UN Secretary-General António Guterres has welcomed the decision by the United States to lift sanctions and visa restrictions against officials with the International Criminal Court (ICC).
President Joseph Biden on Friday revoked a Trump-era executive order issued after the ICC announced it was investigating alleged war crimes committed by all sides in the conflict in Afghanistan, including the US.
Executive Order 13928 of 11 June 2020 imposed economic sanctions against ICC Prosecutor Fatou Bensouda and the Head of the Jurisdiction, Complementarity and Cooperation Division, Phakiso Mochochoko. A separate 2019 policy regarding visa restrictions on certain court staff was also terminated.
“These decisions reflect our assessment that the measures adopted were inappropriate and ineffective”, US Secretary of State Anthony J. Blinken said in a statement.
In welcoming the decision, the Secretary-General noted that the ICC “plays an important role in advancing accountability for international crimes”, his Spokesperson, Stéphane Dujarric, said in a statement on Saturday.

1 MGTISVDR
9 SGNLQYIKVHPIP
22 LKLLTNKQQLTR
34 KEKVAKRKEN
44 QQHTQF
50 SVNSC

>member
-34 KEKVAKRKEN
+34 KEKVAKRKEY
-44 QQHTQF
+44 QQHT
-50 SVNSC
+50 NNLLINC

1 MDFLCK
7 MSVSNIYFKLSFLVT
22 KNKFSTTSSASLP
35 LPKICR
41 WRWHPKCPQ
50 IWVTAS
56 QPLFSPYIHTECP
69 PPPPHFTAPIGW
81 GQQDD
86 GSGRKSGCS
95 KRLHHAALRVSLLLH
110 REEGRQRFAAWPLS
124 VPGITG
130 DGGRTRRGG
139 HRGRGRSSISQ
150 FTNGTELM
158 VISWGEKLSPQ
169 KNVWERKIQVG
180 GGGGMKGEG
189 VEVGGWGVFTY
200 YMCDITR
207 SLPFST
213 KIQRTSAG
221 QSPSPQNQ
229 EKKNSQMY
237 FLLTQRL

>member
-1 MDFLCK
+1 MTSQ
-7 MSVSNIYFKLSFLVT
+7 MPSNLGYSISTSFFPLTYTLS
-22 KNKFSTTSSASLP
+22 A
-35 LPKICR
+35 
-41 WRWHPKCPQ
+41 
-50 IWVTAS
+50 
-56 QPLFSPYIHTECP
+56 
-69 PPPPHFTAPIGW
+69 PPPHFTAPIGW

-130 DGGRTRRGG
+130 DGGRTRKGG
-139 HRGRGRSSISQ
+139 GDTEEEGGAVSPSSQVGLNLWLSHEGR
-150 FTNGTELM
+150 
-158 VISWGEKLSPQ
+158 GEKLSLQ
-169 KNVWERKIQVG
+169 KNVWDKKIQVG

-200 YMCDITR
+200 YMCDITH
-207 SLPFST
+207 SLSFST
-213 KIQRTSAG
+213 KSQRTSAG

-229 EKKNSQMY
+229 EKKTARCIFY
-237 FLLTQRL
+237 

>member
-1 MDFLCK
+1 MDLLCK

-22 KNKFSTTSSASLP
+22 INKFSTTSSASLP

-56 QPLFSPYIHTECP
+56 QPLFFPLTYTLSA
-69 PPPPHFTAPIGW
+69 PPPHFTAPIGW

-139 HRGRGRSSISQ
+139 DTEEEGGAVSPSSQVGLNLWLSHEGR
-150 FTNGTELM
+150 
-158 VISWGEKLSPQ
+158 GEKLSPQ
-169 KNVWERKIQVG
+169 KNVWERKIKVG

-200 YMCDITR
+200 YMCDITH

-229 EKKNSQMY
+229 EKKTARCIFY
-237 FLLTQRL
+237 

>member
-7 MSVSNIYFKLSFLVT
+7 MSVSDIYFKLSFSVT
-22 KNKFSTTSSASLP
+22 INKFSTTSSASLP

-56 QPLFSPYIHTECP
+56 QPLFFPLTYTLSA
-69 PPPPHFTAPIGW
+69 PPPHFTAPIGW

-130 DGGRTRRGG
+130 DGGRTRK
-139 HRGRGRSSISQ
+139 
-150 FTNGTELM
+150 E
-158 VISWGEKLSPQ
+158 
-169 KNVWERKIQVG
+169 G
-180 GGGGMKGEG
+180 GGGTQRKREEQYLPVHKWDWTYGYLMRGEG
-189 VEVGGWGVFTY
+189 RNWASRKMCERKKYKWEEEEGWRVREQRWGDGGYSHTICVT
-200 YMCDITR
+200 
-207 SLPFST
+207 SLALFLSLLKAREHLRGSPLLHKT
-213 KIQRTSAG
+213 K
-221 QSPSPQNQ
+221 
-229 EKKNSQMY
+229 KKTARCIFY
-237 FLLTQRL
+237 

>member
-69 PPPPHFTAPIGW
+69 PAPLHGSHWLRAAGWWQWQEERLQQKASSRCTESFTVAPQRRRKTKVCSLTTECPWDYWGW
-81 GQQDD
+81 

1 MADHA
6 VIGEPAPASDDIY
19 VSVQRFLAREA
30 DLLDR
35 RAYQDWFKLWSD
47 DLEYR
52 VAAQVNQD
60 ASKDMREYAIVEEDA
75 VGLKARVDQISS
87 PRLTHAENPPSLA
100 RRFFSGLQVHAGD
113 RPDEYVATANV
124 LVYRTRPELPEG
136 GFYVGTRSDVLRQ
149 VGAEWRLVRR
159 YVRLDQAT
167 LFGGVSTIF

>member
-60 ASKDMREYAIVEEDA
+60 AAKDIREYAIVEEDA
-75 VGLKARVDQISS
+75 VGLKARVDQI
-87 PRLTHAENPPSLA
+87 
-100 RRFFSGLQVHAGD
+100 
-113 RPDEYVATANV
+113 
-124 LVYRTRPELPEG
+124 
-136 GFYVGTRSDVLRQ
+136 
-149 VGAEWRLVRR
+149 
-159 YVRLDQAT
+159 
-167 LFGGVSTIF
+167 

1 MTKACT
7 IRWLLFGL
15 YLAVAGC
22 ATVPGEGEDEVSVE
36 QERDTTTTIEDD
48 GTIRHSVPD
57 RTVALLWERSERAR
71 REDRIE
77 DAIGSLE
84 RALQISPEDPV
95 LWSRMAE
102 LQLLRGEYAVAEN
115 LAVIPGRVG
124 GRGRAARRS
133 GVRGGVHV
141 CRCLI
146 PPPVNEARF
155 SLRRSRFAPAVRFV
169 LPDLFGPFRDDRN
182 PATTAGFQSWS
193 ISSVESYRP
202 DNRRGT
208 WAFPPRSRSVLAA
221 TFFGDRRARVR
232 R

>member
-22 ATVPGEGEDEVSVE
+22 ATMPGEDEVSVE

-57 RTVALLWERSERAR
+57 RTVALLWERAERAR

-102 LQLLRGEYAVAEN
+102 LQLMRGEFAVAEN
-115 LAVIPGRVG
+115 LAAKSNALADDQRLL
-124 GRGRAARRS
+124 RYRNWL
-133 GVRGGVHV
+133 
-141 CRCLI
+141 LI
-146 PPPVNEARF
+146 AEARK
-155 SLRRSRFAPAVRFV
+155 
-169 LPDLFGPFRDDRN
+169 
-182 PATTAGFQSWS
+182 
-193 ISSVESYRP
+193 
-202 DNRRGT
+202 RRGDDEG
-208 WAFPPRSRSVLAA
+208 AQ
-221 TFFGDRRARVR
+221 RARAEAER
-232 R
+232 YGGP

Ready to re-engage
The Court, which is based in The Hague, in the Netherlands, prosecutes the most serious crimes of concern to the international community, such as genocide, war crimes, and crimes against humanity.
It was established in July 1998 under a treaty known as the Rome Statute, which more than 120 countries have signed. The US is not a party to the treaty.
The ICC also issued a statement on Saturday welcoming the developments from Washington.
“The Court is mindful that the United States has traditionally made important contributions to the cause of international criminal justice,” the statement said.
“The Court stands ready to reengage with the US in the continuation of that tradition based on mutual respect and constructive engagement.”